Supplements during pregnancy
You may have heard or read about needing to take a folic acid supplement or eat more folate (this is what folic acid is called when its naturally present in foods). This section will let you know why this is important.
A folic acid supplement is recommended prior to conception and up to 12 weeks of pregnancy to lower the risk of neural tube defects (NTDs). Don’t worry if your pregnancy was unplanned and you have not been taking a daily folic acid supplement, but do start taking it as soon as you can.
You should also try to consume more foods that contain folate (the natural form of folic acid). These are foods such as oranges, berries, green leafy vegetables, beetroot, beans and brown bread.
You should take a 400 µg folic acid supplement daily up to the 12th week of your pregnancy
Some women have an increased risk of having a pregnancy affected by a neural tube defect and are advised to take a slightly higher dose of folic acid. You have an increased risk if there is a family history of neural tube defects or you have diabetes. If you're taking anti-epileptic medication, you may also need to take a higher dose of folic acid. Talk to your GP if you think you may need to take a higher dose of folic acid.
Did you know…..?
Some Facts on Neural Tube defects
- Neural tube defects (NTDs) are a group of serious birth defects that affect the developing nervous system.
- The central nervous system (brain and the spinal cord) normally develops first as a flat sheet of cells (the neural plate) which rolls up (the neural tube) in weeks 3 and 4 of pregnancy and closes to form the central nervous system. If the tube doesn’t close properly this results in a neural tube defect (NTD).
- Some examples of NTDs are spina bifida, anencephaly or encephalocele
At present the precise cause of NTDs is unknown and research continues. However, we do know that taking folic acid supplements can reduce the risk of NTDs.
This vitamin is particularly important for the growth and development of your baby’s bones and helps to maintain the health of your bones too. Your skin produces vitamin D when it is exposed to sunlight, but the sun in the UK is only strong enough in the summer months (April to mid-October). You can also get vitamin D from food but food sources are limited; sources include oily fish, fat spreads and eggs.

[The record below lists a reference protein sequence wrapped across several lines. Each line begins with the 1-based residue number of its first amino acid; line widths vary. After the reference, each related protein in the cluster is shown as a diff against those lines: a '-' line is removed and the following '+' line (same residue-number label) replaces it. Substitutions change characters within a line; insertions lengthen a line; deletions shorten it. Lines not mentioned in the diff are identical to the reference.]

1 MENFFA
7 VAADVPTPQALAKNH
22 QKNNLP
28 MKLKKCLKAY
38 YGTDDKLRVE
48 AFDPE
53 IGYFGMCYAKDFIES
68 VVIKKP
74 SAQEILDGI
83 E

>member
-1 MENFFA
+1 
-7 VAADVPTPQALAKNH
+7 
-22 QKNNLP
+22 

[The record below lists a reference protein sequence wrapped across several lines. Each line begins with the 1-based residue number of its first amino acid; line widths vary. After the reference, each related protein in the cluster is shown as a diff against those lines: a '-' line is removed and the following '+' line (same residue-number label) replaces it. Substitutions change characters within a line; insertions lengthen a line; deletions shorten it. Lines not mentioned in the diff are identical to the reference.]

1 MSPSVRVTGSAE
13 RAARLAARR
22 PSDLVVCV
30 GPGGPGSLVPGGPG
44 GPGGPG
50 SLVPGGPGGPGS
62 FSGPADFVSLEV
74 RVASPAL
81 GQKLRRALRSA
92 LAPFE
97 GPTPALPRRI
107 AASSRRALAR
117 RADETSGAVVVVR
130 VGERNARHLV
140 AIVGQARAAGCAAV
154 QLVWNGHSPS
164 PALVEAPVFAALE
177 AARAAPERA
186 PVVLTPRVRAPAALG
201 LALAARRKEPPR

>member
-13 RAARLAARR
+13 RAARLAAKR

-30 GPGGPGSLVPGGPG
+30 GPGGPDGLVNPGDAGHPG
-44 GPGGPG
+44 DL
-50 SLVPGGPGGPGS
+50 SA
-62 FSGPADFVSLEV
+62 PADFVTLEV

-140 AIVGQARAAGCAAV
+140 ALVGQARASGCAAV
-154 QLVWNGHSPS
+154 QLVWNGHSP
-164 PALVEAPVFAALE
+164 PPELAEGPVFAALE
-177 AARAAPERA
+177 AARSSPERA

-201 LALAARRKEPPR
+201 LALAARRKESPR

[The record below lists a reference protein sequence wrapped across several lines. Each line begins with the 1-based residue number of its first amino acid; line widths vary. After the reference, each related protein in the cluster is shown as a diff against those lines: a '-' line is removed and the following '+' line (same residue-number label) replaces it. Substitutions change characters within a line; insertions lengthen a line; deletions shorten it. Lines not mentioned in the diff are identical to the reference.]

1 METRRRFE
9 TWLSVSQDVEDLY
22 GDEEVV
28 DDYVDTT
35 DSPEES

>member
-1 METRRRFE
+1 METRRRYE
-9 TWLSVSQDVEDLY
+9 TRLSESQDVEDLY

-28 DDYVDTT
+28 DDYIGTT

Most people should be able to get all the vitamin D they need by eating a healthy balanced diet and by getting some summer sun.
However, national surveys show that many women of childbearing age have low vitamin D status, particularly in winter months. As a pregnant or breastfeeding women, you are at risk of not getting enough vitamin D, particularly if you are not exposed to much sunlight (you cover up your skin or spend a large amount of time indoors) or you have darker skin (e.g you are of African, African-Caribbean or South Asian origin) as your skin will not produce as much vitamin D from sunlight.
To make sure that you get enough vitamin D all year round, all pregnant and breastfeeding women are advised to take a daily supplement containing 10 μg of vitamin D. This will also help to provide your baby with enough vitamin D for the first few months of his or her life.
Some pregnant women (all those under 18 and those on certain benefits) may be entitled to receive free vitamins that include folic acid and vitamin D under the Healthy Start scheme. You can find out more from www.healthystart.nhs.uk
Avoid too much vitamin A
Vitamin A is important for good health and for the healthy development of your baby, but large amounts can harm your unborn baby, causing malformations. You should not take any supplements containing vitamin A or retinol (also watch out for multivitamin supplements which may contain these and fish liver oil supplements such as cod liver oil). Furthermore, you should avoid eating liver and liver products (such as liver pate) because they are very high in vitamin A.